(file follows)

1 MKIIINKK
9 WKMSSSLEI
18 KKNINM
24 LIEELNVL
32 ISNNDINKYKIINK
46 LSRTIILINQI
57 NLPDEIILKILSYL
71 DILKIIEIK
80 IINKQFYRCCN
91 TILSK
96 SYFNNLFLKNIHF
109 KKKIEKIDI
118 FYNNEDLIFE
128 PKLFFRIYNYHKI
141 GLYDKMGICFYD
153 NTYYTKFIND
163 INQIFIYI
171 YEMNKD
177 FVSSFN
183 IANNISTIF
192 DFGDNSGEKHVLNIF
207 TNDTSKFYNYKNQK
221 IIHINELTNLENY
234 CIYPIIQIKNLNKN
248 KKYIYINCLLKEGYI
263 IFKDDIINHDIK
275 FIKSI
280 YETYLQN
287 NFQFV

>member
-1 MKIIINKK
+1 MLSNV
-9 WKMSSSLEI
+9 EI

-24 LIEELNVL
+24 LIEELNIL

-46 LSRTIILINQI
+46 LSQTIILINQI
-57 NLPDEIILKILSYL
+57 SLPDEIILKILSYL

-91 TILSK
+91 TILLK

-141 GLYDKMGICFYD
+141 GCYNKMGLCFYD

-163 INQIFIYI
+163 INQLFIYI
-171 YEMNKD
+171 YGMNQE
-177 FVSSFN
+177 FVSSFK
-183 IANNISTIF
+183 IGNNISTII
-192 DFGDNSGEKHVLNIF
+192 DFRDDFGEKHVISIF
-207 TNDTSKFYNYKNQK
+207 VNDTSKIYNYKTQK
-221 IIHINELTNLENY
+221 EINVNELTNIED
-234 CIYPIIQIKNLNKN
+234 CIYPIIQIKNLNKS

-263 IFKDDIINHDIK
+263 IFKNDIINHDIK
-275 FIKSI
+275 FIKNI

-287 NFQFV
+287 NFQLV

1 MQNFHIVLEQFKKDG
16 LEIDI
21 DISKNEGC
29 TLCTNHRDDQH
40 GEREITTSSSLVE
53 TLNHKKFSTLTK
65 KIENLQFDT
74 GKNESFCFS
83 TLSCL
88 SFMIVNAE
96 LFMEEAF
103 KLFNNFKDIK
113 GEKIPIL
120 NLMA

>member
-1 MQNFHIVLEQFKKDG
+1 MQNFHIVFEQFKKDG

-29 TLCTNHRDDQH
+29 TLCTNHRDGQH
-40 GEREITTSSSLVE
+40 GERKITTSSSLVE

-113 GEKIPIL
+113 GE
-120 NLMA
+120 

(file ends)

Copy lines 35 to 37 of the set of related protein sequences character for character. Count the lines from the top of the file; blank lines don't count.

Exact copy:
-24 LIEELNVL
+24 LIEELNIL

-46 LSRTIILINQI